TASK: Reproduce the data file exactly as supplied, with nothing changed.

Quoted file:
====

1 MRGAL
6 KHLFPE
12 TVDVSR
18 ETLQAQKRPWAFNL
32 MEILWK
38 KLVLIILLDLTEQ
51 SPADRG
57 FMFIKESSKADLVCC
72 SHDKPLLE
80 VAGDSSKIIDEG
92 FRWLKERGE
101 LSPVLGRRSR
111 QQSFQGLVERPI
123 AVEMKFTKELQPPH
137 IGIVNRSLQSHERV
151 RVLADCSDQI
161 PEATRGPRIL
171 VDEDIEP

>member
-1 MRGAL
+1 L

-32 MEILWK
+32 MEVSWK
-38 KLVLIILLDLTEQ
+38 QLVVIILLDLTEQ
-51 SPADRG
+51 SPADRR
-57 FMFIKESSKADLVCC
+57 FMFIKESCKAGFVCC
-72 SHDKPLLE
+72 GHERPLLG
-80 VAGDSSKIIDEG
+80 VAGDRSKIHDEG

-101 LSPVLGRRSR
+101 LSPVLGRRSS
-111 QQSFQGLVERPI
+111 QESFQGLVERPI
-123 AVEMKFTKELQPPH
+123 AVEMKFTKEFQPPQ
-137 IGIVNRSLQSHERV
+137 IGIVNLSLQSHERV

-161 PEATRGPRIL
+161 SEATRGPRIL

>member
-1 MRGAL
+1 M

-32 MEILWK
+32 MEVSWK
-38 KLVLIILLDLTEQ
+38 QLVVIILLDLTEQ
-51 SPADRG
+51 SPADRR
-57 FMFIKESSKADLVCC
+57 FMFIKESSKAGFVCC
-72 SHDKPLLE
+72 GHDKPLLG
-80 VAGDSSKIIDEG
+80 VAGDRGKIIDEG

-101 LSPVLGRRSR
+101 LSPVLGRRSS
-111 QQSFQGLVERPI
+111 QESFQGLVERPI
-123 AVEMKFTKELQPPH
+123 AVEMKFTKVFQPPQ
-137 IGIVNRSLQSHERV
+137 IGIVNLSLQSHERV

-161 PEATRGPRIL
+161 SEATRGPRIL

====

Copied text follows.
1 MRGAL
6 KHLFPE
12 TVDVSR
18 ETLQAQKRPWAFNL
32 MEILWK
38 KLVLIILLDLTEQ
51 SPADRG
57 FMFIKESSKADLVCC
72 SHDKPLLE
80 VAGDSSKIIDEG
92 FRWLKERGE
101 LSPVLGRRSR
111 QQSFQGLVERPI
123 AVEMKFTKELQPPH
137 IGIVNRSLQSHERV
151 RVLADCSDQI
161 PEATRGPRIL
171 VDEDIEP

>member
-1 MRGAL
+1 L

-32 MEILWK
+32 MEVSWK
-38 KLVLIILLDLTEQ
+38 QLVVIILLDLTEQ
-51 SPADRG
+51 SPADRR
-57 FMFIKESSKADLVCC
+57 FMFIKESCKAGFVCC
-72 SHDKPLLE
+72 GHERPLLG
-80 VAGDSSKIIDEG
+80 VAGDRSKIHDEG

-101 LSPVLGRRSR
+101 LSPVLGRRSS
-111 QQSFQGLVERPI
+111 QESFQGLVERPI
-123 AVEMKFTKELQPPH
+123 AVEMKFTKEFQPPQ
-137 IGIVNRSLQSHERV
+137 IGIVNLSLQSHERV

-161 PEATRGPRIL
+161 SEATRGPRIL

>member
-1 MRGAL
+1 M

-32 MEILWK
+32 MEVSWK
-38 KLVLIILLDLTEQ
+38 QLVVIILLDLTEQ
-51 SPADRG
+51 SPADRR
-57 FMFIKESSKADLVCC
+57 FMFIKESSKAGFVCC
-72 SHDKPLLE
+72 GHDKPLLG
-80 VAGDSSKIIDEG
+80 VAGDRGKIIDEG

-101 LSPVLGRRSR
+101 LSPVLGRRSS
-111 QQSFQGLVERPI
+111 QESFQGLVERPI
-123 AVEMKFTKELQPPH
+123 AVEMKFTKVFQPPQ
-137 IGIVNRSLQSHERV
+137 IGIVNLSLQSHERV

-161 PEATRGPRIL
+161 SEATRGPRIL